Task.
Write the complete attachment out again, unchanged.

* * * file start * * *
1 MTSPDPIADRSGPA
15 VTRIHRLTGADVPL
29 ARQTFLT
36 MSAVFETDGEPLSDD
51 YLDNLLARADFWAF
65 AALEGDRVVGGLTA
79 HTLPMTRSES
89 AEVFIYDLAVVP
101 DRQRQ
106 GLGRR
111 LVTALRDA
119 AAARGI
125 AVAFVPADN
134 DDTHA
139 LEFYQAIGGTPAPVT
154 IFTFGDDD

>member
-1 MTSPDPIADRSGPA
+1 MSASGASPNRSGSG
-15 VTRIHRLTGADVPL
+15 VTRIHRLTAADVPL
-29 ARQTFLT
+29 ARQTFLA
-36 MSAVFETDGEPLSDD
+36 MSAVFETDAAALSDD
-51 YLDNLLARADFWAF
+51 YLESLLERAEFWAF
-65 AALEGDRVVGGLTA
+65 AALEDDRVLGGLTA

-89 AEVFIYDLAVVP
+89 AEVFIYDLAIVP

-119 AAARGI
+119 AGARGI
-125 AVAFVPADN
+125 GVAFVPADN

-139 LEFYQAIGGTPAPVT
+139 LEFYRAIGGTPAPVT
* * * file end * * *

1 MTSPDPIADRSGPA
15 VTRIHRLTGADVPL
29 ARQTFLT
36 MSAVFETDGEPLSDD
51 YLDNLLARADFWAF
65 AALEGDRVVGGLTA
79 HTLPMTRSES
89 AEVFIYDLAVVP
101 DRQRQ
106 GLGRR
111 LVTALRDA
119 AAARGI
125 AVAFVPADN
134 DDTHA
139 LEFYQAIGGTPAPVT
154 IFTFGDDD

>member
-1 MTSPDPIADRSGPA
+1 MSASGASPNRSGSG
-15 VTRIHRLTGADVPL
+15 VTRIHRLTAADVPL
-29 ARQTFLT
+29 ARQTFLA
-36 MSAVFETDGEPLSDD
+36 MSAVFETDAAALSDD
-51 YLDNLLARADFWAF
+51 YLESLLERAEFWAF
-65 AALEGDRVVGGLTA
+65 AALEDDRVLGGLTA

-89 AEVFIYDLAVVP
+89 AEVFIYDLAIVP

-119 AAARGI
+119 AGARGI
-125 AVAFVPADN
+125 GVAFVPADN

-139 LEFYQAIGGTPAPVT
+139 LEFYRAIGGTPAPVT